April 26, 2007 - Witness Testifies at Rwandan Genocide Trial in Canada that Man Gave Orders to Rape

Several witnesses at the trial of Desire Munyaneza (a Rwandan accused of committing genocide and crimes against humanity during the 1994 Rwandan genocide) have testified that he not only raped many women, but also ordered others to commit rape. Rape, when committed as part of a systematic or widespread campaign may be considered as a crime against humanity (or genocide if the intention is to destroy a racial, ethnic, national, or religious group). Munyaneza had his refugee status revoked by the Canadian Immigration and Refugee board in 2001. The Royal Canadian Mounted Police (RCMP) arrested him in 2005 and he is the first person to be tried under the Canada War Crimes Act, which allows Canada to exercise universal jurisdiction and try individuals for war crimes, genocide, and crimes against humanity committed in other countries. Munyaneza recently suffered a beating in prison (apparently at the hands of other prisoners).

April 18, 2007 - International Criminal Court gets Snubbed by Czechs

The Czech republic remains the only country within the European Union (EU) not to ratify the Rome Statute in order to join the International Criminal Court (ICC). Pressure is mounting on the Czechs to ratify before they assume the EU presidency in January 2009. Czech opposition to the ICC stems from misplaced fears about a loss of sovereignty. While over 100 states have joined the ICC, several large states such as Russia, China, India, and the United States remain holdouts.

April 13, 2007 - Rwandan genocide defendant beaten in prison

A Rwandan genocide defendant, Desire Munyaneza, who is on trial for war crimes and crimes against humanity in a landmark war crimes trial was severely beaten in Canadian jail.

April 13, 2007 - Google makes genocide map

Working together with the US Holocaust Memorial Museum, Doctors Without Borders and Amnesty International, Google has moved to highlight the growing humanitarian crisis in Sudan with its online mapping service.

April 13, 2007 - Russia accuses US of interfering in internal politics through human rights report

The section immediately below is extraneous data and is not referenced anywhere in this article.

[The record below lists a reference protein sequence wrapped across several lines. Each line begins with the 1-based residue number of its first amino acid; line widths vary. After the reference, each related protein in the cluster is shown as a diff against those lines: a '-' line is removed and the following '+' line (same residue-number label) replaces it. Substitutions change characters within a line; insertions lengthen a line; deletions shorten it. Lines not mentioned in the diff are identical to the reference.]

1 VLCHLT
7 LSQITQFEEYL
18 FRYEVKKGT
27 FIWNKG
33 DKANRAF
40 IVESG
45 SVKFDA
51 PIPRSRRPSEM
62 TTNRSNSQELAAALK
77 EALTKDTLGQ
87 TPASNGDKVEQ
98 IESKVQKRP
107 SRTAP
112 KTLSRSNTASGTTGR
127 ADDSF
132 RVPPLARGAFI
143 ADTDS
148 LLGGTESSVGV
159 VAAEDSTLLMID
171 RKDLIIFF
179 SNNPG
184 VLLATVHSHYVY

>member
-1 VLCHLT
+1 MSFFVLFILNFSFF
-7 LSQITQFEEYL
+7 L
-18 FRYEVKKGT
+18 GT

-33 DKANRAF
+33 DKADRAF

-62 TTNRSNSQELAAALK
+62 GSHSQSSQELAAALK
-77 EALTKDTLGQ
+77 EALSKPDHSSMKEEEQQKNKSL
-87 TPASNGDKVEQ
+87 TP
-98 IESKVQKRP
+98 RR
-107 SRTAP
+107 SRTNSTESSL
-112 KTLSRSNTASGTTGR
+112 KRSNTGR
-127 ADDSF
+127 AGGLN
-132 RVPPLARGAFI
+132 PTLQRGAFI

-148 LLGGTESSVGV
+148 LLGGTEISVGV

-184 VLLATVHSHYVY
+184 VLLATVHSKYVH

According to a statement by the State Duma, lower house of the Russian parliament, "The section of the document dealing with Russia applies a whole arsenal of simple logical methods -- exaggeration, selection of facts to support conclusions formulated in advance, the substitution of notions, arbitrary interpretation of facts and some others to convince the U.S. and international public that Russia urgently needs democratization."

April 13, 2007 - Human rights violations reported in Guinea-Bissau

Systematic violation of human rights in Guinea-Bissau has reached alarming proportions that could undermine peace and stability in the country, according to an annual report by the Human Rights' League(LGDH).

April 02, 2007 - Turkish Historian Cleared of Charges for Declaring 'Genocide'

In an important decision, a Turkish court decided to dismiss charges against a Turkish historian who was accused of “insulting Turkishness” for writing that the deportations of Armenians from Turkey in 1915-1917 constituted genocide. The court ruled that the historian (Taner Akcam) was only exercising his right to free speech.

April 02, 2007 - ICTR Pays Legal Compensation to Acquitted Defendant

The ICTR (International Criminal Tribunal for Rwanda) is paying Andre Rwamakuba US$2000 for denying him legal representation in the early stages of his trial. The decision could set a precedent for the compensation of defendants in other tribunals.

March 24, 2007 - Rwanda: 554 Genocide Remains Accorded Decent Burial

554 victims of the 1994 Rwandan genocide were recently buried in Kibungo Village in Rwanda. Such ceremonies can serve an important purpose, both to memorialize the victims and to educate people so that genocide may be prevented in the future.

March 24, 2007 - Fight Genocide by Cutting Funding to Businesses

The state government of Indiana (USA) is considering a bill divesting government money to businesses financially supporting the Sudanese government. The bill is in reaction to the genocide underway in Darfur.

March 24, 2007 - Bill would allow U.S. Prosecution of Immigrants in Genocide Cases

A bill before the United States Senate would allow the United States to prosecute immigrants for cases of genocide occurring in other countries. Current American laws only permit the prosecution of cases occurring in the United States or involving American citizens in other countries.

March 23, 2007 - Octogenarian War Crimes Convict Faces Expulsion from Estonia